Windhoek - Namibian President and Swapo candidate for the election slated for November 27, Dr Hage Geingob, is gunning for the youths vote in a bid to consolidate chances for a last term in office.
Namibian youths and first time voters will constitute a significant portion of those expected to cast their ballots this month.
The Namibian campaign trail reached home stretch last week with Geingob visiting the 14 regions of the country, while his closest rival, Panduleni Itula, campaigning on an independent ticket, has also intensified his quest of appeal in most regions.
The other candidates, including official opposition leader McHenry Venaani, are battling to stay relevant while the Landless People Movement (LPM) and Rally for Democracy and Progress (RDP) are pushing for an ear from the Southern African Development Community Election Observer Mission (SEOM).
President Geingob charmed youths in Windhoek last week through a candid engagement with Namibian young people from different persuasions aiming to convince them to vote for him despite a plethora of challenges facing the country.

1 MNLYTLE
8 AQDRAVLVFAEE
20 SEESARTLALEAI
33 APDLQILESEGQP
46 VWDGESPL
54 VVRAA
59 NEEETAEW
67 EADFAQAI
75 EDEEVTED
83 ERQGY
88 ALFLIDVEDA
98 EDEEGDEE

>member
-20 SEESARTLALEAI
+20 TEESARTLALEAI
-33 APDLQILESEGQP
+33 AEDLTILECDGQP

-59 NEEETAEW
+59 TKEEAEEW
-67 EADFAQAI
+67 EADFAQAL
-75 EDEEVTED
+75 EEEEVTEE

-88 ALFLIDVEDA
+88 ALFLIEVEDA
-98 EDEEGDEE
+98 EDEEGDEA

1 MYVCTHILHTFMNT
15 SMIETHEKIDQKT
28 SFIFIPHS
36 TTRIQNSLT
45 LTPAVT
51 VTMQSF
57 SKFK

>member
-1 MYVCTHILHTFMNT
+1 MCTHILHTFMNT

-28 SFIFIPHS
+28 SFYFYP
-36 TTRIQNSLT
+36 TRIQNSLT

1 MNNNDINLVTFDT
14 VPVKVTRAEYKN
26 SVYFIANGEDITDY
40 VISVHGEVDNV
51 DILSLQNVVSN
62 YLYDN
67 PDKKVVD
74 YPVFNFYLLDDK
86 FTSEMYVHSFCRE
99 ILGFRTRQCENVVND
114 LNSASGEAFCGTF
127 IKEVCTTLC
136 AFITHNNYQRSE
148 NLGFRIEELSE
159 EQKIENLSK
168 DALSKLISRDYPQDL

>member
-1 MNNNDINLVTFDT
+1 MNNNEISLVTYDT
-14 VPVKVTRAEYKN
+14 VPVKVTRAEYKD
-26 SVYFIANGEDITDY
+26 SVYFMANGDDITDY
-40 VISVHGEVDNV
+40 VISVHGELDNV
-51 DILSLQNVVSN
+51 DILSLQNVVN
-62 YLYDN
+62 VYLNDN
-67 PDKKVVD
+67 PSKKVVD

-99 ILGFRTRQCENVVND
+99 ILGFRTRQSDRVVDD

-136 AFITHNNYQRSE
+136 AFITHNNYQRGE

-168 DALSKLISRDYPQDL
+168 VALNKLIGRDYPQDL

“We are in a Namibian house where people argue, agree and disagree but in the end Namibia is all we have so we need to hold each other’s hands and find solutions to our problems. We have made tremendous progress in infrastructure development. We are struggling with housing, in fact, it’s a sore to the eye that our people still live in shacks and of course we need to deal with corruption but these will be done if you give me another chance,” Geingob said.
Geingob told Namibian youths that while he understands their frustrations with the ongoing economic recession which has seen graduates failing to break into the job market as well struggle to access loans to finance their business ideas, the way forward was to work together and put differences aside for the betterment of their country.
“I believe we are all Namibians regardless of where we come from. I work with everyone and I have appointed people I never knew before to work with me because I look at potential that individuals have. I know there is talk of corruption going on but we need to allow the law to take its course. The law has a long arm and slow sometimes but it is imperative that we respect the separation of powers which is a core of my governance policy,” he said.